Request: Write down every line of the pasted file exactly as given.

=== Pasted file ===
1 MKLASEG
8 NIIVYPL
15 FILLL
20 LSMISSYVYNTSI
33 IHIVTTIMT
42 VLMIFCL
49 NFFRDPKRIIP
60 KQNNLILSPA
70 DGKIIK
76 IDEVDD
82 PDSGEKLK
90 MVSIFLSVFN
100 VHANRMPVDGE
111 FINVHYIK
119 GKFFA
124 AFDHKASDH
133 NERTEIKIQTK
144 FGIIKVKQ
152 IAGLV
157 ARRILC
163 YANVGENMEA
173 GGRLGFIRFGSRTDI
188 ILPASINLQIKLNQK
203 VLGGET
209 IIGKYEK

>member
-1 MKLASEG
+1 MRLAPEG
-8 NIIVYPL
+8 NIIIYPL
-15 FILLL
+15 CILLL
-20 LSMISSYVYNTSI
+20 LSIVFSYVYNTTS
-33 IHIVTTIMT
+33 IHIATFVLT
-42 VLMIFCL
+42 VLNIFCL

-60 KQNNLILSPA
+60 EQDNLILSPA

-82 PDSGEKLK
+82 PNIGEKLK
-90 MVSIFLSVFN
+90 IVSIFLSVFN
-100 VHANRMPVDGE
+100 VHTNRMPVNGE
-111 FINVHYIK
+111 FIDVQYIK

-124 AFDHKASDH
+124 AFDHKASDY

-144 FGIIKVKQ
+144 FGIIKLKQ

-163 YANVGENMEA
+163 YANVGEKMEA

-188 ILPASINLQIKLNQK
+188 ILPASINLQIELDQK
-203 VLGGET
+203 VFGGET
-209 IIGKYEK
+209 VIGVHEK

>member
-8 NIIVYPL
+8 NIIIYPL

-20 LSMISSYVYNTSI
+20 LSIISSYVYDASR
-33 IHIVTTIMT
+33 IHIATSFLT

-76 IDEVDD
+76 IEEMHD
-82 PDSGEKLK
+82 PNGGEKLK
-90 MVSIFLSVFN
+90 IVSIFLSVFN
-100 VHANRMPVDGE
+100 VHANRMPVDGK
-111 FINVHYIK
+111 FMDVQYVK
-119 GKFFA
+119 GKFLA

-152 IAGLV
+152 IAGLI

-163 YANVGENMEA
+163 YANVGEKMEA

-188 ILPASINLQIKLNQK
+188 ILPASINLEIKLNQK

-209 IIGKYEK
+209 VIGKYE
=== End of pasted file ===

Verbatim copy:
1 MKLASEG
8 NIIVYPL
15 FILLL
20 LSMISSYVYNTSI
33 IHIVTTIMT
42 VLMIFCL
49 NFFRDPKRIIP
60 KQNNLILSPA
70 DGKIIK
76 IDEVDD
82 PDSGEKLK
90 MVSIFLSVFN
100 VHANRMPVDGE
111 FINVHYIK
119 GKFFA
124 AFDHKASDH
133 NERTEIKIQTK
144 FGIIKVKQ
152 IAGLV
157 ARRILC
163 YANVGENMEA
173 GGRLGFIRFGSRTDI
188 ILPASINLQIKLNQK
203 VLGGET
209 IIGKYEK

>member
-1 MKLASEG
+1 MRLAPEG
-8 NIIVYPL
+8 NIIIYPL
-15 FILLL
+15 CILLL
-20 LSMISSYVYNTSI
+20 LSIVFSYVYNTTS
-33 IHIVTTIMT
+33 IHIATFVLT
-42 VLMIFCL
+42 VLNIFCL

-60 KQNNLILSPA
+60 EQDNLILSPA

-82 PDSGEKLK
+82 PNIGEKLK
-90 MVSIFLSVFN
+90 IVSIFLSVFN
-100 VHANRMPVDGE
+100 VHTNRMPVNGE
-111 FINVHYIK
+111 FIDVQYIK

-124 AFDHKASDH
+124 AFDHKASDY

-144 FGIIKVKQ
+144 FGIIKLKQ

-163 YANVGENMEA
+163 YANVGEKMEA

-188 ILPASINLQIKLNQK
+188 ILPASINLQIELDQK
-203 VLGGET
+203 VFGGET
-209 IIGKYEK
+209 VIGVHEK

>member
-8 NIIVYPL
+8 NIIIYPL

-20 LSMISSYVYNTSI
+20 LSIISSYVYDASR
-33 IHIVTTIMT
+33 IHIATSFLT

-76 IDEVDD
+76 IEEMHD
-82 PDSGEKLK
+82 PNGGEKLK
-90 MVSIFLSVFN
+90 IVSIFLSVFN
-100 VHANRMPVDGE
+100 VHANRMPVDGK
-111 FINVHYIK
+111 FMDVQYVK
-119 GKFFA
+119 GKFLA

-152 IAGLV
+152 IAGLI

-163 YANVGENMEA
+163 YANVGEKMEA

-188 ILPASINLQIKLNQK
+188 ILPASINLEIKLNQK

-209 IIGKYEK
+209 VIGKYE